Barrel-Organ (Eng. "grinder-organ," "street-organ," "hand-organ," "Dutch organ"; Fr. orgue de Barbarie, orgue d'Allemagne, orgue mécanique, cabinet d'orgue, serinette; Ger. Drehorgel, Leierkasten; Ital. organetto a manovella, organo tedesco), a small portable organ mechanically played by turning a handle. The barrel-organ owes its name to the cylinder on which the tunes are pricked out with pins and staples of various lengths, set at definite intervals according to the scheme required by the music. The function of these pins and staples is to raise balanced keys connected by simple mechanism with the valves of the pipes, which are thus mechanically opened, admitting the stream of air from the wind-chest. The handle attached to the shaft sets the cylinder in slow rotation by means of a worm working in a fine-toothed gear on the barrel-head; the same motion works the bellows by means of cranks and connecting rods on the shaft. The wind is thereby forced into a reservoir, whence it passes into the wind-chest, on the sides of which are grouped the pipes. The barrel revolves slowly from back to front, each revolution as a rule playing one complete tune.

A notch-pin in the barrelhead, furnished with as many notches as there are tunes, enables the performer to shift the barrel and change the tune. The ordinary street barrel-organ had a compass varying from 24 to 34 notes, forming a diatonic scale with a few accidentals, generally F♯, G♯, C♯. There were usually two stops, one for the open pipes of metal, the other for the closed wooden pipes. Barrel-organs have been made with as many as three or four cylinders set in a circular revolving frame, but these more elaborate instruments were mainly used in churches[1] and chapels, a purpose for which they were in great demand for playing hymns, chants and voluntaries during the 18th and early 19th centuries. A barrel-organ was built for Fulham church by Wright, and a large instrument with four barrels was constructed by Bishop for Northallerton church in 1820.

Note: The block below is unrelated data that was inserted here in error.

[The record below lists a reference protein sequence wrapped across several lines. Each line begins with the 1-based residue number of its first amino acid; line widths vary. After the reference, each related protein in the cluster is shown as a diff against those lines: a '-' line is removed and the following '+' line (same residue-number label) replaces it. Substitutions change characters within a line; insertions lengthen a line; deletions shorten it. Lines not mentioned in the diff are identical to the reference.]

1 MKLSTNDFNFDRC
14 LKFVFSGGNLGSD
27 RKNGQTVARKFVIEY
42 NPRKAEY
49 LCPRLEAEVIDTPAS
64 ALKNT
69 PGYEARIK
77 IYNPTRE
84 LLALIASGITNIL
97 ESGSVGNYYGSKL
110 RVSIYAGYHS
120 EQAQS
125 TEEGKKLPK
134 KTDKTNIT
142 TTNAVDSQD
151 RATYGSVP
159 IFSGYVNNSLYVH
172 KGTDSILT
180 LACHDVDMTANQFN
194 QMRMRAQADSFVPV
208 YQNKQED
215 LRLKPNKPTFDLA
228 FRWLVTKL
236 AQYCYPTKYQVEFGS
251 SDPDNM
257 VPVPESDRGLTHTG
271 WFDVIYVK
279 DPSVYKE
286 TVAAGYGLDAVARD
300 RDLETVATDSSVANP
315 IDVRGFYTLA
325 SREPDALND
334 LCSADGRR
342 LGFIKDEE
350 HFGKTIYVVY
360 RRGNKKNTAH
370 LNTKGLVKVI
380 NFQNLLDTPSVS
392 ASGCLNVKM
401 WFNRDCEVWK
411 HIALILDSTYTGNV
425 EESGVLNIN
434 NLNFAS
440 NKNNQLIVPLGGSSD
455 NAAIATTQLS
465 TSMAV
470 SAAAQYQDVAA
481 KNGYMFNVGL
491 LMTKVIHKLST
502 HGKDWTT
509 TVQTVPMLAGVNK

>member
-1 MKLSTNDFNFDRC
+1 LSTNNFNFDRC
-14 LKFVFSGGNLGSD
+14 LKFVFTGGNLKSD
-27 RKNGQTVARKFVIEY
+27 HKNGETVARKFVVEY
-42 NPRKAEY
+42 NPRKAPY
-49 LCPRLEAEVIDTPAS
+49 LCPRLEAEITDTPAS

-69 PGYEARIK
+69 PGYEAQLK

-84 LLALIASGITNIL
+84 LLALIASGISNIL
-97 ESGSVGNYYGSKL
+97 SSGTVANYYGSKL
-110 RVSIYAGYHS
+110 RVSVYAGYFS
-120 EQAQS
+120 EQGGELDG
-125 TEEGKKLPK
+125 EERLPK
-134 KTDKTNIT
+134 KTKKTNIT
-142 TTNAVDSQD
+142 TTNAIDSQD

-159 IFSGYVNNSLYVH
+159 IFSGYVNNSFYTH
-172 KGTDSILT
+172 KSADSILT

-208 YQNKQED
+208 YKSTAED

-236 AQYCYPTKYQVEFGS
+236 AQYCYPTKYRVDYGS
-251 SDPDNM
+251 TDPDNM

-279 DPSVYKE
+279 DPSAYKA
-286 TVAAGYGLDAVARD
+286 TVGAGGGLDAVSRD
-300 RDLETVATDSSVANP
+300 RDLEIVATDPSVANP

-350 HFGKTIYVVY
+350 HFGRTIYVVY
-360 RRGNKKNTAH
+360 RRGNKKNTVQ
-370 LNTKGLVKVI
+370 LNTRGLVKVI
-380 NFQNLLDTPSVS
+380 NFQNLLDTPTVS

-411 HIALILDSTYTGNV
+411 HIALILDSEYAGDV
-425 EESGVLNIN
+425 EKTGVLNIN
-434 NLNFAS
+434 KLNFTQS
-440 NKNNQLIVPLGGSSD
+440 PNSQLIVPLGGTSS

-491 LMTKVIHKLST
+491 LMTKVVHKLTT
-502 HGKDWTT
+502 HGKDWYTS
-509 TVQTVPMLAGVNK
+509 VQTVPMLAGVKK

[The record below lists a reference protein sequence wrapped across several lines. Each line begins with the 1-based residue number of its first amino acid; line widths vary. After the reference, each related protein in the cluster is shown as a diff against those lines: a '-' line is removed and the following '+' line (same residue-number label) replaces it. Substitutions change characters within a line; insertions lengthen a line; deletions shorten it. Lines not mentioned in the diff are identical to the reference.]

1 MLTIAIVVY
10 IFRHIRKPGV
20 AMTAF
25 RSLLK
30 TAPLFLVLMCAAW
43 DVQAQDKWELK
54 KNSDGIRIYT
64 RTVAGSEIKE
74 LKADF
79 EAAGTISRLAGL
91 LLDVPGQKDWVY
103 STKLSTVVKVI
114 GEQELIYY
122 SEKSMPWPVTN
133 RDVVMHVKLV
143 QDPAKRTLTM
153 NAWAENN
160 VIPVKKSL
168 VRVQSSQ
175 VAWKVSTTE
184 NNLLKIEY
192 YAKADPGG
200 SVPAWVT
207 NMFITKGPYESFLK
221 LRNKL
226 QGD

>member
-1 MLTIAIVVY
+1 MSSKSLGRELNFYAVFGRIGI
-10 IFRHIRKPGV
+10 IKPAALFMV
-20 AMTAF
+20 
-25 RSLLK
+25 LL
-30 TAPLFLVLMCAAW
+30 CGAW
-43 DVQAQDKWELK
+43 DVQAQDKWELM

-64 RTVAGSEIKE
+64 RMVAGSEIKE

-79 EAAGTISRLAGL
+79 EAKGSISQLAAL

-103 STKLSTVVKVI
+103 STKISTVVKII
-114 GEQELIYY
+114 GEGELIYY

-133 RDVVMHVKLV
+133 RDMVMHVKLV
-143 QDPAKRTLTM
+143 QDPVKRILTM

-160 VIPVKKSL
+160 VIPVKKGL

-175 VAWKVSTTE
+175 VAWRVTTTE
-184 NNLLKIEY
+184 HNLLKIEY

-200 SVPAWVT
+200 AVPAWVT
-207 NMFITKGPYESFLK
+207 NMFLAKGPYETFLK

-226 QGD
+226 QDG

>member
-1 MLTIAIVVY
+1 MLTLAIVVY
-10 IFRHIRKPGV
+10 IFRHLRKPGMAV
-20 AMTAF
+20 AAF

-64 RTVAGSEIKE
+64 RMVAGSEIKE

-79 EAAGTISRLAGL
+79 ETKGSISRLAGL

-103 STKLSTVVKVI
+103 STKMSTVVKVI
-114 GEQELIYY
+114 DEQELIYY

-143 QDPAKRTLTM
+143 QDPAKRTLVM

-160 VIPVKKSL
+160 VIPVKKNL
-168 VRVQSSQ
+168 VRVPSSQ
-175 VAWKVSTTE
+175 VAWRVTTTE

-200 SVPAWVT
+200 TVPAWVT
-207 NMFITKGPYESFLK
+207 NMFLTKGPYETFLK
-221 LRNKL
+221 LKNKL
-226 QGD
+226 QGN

Barrel organ.

Fig. 1. - Large stationary barrel-organ worked by hydraulic power, from Solomon de Caus, Les Raisons des forces mouvantes (Frankfort-on-Main, 1615).

The origin of the barrel-organ is now clearly established, and many will doubtless be surprised to find that it must be sought in the Netherlands as early as the middle of the 15th century, and that accurate and detailed diagrams of every part of the mechanism for a large stationary barrel-organ worked by hydraulic power were published in 1615. There are letters patent preserved in the archives of Belgium appointing a certain organ-builder, Jehan van Steenken, dit Aren, "Master of organs which play of themselves"; in the original Flemish Meester van orgelen spelende bij hen selven.[2] This organ was not a portable one like English street organs, but a more imposing instrument, as we learn from other documents giving a detailed account of the moneys paid to Maistre Jehan for conveying the organs from Bruges to Brussels.[3] Steenken was, by virtue of the same letters patent, awarded an annual pension of fifty Rhenish florins in consideration of the services rendered to the duke of Burgundy, and on condition of his submitting to his liege Philip the Good all other instruments he might make in the future.